One of the main concerns of undocumented immigrants is the word “illegal.” Many think of undocumented immigrants in demonized terms, believing that they steal jobs, terrorize Americans or start drug wars. Without knowing the full story, people vote against them in local and national elections. To counteract misunderstanding, the students of “Act on a Dream” organized a demonstration, wherein a wall with the word “illegal” was covered by students, writing other adjectives to describe themselves and their colleagues, such as “family, friends, educated and hardworking.” Tanaka says the message shows that the description of undocumented immigrants “goes far beyond ‘illegal.’”
In addition to demonstrations, the students have organized around local politics, meeting with Massachusetts state representatives to discuss options for protecting undocumented immigrants. They’ve also brought their concerns to the forefront of politicians’ minds through advocacy and educational campaigns.
By helping to organize his fellow students, Tanaka’s mission, and that of students like him, is not just about changing immigrants’ immediate life in college. By expanding as a group, they are seeking to make local government more inclusive, creating a sense of community that will grow among people and states.
In response to the group’s action, Harvard now has hired a full-time immigration lawyer for its students. The hiring is not only for a crisis moment, such as when immigration, or ICE, officials inquire about a student, but also to help students navigate the complex field of immigration law or apply to become a citizen.
In addition, Harvard has created an Undocumented Student Working Committee that will think of long-term solutions to support undocumented students. Tanaka is one of the student voices in the group, ensuring the interests of undocumented students are represented. When confronted with federal officials, Harvard has guaranteed that they will not release information about undocumented students, and the federal officials attempting to remove undocumented immigrants will require a warrant to step foot on campus. On-campus police will also refuse to work with those officers.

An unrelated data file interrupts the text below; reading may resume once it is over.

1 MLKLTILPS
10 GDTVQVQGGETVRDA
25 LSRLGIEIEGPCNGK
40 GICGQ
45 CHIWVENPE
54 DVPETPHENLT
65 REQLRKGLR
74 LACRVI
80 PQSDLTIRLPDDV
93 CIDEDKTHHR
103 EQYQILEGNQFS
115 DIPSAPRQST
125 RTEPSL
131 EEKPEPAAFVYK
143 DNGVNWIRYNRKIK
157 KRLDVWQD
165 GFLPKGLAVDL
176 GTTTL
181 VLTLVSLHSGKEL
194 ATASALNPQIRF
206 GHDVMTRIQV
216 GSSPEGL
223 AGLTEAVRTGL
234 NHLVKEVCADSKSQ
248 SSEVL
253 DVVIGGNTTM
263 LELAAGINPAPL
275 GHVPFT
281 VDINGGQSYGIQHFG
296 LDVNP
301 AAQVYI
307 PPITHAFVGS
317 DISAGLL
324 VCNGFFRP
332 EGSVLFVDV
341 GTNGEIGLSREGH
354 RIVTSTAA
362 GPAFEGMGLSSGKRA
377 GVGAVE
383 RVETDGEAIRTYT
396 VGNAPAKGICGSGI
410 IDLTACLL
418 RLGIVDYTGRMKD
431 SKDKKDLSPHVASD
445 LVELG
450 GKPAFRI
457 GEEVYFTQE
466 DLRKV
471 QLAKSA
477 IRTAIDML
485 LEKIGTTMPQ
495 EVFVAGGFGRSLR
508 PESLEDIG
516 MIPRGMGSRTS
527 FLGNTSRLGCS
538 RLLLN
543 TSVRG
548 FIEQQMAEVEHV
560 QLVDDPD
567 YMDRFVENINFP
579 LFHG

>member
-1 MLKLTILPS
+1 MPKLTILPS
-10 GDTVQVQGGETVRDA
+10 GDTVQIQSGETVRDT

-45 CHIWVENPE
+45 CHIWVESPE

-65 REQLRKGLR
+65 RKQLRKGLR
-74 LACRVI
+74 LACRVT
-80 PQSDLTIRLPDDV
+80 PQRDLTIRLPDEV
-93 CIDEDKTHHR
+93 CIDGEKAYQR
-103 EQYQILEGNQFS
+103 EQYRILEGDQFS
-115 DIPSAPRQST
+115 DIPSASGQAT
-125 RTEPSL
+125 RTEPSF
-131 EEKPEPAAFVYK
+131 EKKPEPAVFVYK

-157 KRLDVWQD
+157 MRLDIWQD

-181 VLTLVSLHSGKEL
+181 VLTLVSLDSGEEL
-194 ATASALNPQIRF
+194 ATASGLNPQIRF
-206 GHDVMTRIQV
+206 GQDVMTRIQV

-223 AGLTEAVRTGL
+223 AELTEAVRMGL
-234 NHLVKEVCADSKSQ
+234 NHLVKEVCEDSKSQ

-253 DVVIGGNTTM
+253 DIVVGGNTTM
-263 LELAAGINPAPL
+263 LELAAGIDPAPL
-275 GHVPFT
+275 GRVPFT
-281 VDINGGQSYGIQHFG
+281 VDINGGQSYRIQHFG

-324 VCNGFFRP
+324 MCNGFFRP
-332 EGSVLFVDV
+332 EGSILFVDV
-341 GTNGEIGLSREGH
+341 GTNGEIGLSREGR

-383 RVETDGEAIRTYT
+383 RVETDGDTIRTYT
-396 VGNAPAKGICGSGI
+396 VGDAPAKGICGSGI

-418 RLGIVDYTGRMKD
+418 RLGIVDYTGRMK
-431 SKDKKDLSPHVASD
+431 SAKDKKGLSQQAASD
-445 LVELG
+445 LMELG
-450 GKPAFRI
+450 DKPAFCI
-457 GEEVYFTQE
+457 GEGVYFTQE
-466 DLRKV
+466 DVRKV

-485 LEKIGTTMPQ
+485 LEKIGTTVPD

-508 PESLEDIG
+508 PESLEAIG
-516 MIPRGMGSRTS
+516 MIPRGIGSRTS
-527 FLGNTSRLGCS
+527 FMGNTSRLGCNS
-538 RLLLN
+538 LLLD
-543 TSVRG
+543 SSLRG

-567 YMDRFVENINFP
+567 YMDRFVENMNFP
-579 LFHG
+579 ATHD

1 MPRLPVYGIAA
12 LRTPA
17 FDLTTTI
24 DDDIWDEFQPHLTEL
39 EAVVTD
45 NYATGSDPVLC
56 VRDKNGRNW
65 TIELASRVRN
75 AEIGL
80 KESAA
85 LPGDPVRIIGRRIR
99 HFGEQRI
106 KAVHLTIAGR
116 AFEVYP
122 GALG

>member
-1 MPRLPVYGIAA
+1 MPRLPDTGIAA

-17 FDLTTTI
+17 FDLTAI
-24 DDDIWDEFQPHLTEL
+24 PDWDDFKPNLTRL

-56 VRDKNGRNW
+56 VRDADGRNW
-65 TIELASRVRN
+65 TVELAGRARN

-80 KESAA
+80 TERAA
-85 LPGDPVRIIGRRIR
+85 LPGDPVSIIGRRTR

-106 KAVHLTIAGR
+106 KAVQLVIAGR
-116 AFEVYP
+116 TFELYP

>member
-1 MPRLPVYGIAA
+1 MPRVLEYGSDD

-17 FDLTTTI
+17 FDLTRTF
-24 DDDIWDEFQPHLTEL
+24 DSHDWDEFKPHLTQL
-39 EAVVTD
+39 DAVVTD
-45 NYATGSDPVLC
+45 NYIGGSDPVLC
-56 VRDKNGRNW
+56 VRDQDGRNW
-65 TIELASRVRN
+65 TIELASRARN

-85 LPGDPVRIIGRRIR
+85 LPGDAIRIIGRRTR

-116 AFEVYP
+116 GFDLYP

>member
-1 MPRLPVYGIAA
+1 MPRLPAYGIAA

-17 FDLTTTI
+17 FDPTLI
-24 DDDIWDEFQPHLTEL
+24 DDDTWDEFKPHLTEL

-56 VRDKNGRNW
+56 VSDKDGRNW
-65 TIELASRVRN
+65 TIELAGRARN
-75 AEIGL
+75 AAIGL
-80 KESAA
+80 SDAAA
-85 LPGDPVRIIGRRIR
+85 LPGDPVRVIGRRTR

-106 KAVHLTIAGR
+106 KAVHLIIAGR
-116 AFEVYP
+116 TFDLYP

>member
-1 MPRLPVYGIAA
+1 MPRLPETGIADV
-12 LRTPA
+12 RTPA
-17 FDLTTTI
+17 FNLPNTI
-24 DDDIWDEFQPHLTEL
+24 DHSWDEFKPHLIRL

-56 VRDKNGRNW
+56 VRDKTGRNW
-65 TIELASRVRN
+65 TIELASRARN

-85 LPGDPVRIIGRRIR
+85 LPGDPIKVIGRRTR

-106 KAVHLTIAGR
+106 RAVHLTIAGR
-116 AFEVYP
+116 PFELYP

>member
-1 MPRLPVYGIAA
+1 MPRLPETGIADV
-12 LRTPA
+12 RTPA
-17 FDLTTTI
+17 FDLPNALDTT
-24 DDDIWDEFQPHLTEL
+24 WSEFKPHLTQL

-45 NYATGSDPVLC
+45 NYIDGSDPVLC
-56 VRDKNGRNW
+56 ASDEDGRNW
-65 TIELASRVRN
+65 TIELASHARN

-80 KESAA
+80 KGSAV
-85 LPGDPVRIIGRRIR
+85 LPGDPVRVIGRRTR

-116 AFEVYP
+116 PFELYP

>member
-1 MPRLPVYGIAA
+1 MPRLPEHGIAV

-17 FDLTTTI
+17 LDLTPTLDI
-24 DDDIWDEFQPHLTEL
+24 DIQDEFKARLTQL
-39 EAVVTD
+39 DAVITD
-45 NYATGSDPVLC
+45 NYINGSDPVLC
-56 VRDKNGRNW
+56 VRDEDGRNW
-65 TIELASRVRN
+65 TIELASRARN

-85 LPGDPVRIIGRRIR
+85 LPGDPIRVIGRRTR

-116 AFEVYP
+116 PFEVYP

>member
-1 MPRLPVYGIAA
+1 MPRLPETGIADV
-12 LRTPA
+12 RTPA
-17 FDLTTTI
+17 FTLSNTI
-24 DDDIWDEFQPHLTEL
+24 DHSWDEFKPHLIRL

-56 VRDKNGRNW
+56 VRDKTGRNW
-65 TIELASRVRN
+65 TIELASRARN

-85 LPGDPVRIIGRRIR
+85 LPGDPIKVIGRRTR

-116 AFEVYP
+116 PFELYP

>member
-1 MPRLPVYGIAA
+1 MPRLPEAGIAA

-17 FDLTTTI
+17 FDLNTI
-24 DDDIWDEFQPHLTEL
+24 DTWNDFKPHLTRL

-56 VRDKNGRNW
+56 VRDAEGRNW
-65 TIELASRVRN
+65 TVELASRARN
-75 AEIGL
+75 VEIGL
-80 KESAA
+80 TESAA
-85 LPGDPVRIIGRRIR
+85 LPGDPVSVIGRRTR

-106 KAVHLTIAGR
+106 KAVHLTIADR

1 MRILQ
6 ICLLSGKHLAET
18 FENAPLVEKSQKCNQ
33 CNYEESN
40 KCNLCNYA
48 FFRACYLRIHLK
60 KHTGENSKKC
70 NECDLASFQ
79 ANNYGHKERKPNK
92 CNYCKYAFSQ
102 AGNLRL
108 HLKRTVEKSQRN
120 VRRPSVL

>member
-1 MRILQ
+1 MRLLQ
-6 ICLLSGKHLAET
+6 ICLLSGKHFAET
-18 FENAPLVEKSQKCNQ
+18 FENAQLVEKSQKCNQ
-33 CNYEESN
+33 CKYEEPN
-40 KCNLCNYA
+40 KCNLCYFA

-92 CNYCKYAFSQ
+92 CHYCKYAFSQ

The hiring of a full-time lawyer and other protections like it, though small, mark significant changes in the administration, brought upon by the involvement of Tanaka and the student body. Yet, Harvard still presents its challenges. Although there have been some gains in protections for undocumented immigrants, the president of the university has declined to make Harvard a “sanctuary campus.” This battle will remain a keystone in Act on a Dream, though, in order to protect its members and undocumented students as a whole.
Looking to the Future
“I want to make it clear that there are still a lot of changes that we want to see at Harvard,” Tanaka says. Although they have made significant changes on campus, Act on a Dream is still working with the school’s administration and reaching out to the local government. The group hopes to change the policies of Harvard, and by extension, use the full power of the Harvard name to “eliminate the single-story narrative of undocumented immigrants” and show how each person has something unique to contribute. “It’s not perfect, but we’re getting there, for sure,” Tanaka says.
Tanaka plans to expand the membership of Act on a Dream to include other students, especially those who may be afraid to reveal themselves as undocumented. Act on a Dream wants to become the central location for all undocumented students on campus, as well as allies who want to be part of the movement.
Tanaka is working with the fellow directors of Act on a Dream, as well as school administration, to create a physical location in the student center to support undocumented students, who have legal questions or need a space of inclusion. “Our organization has been crucial in communicating the urgency…because if the students don’t speak up, the administration won’t act on their own,” Tanaka says.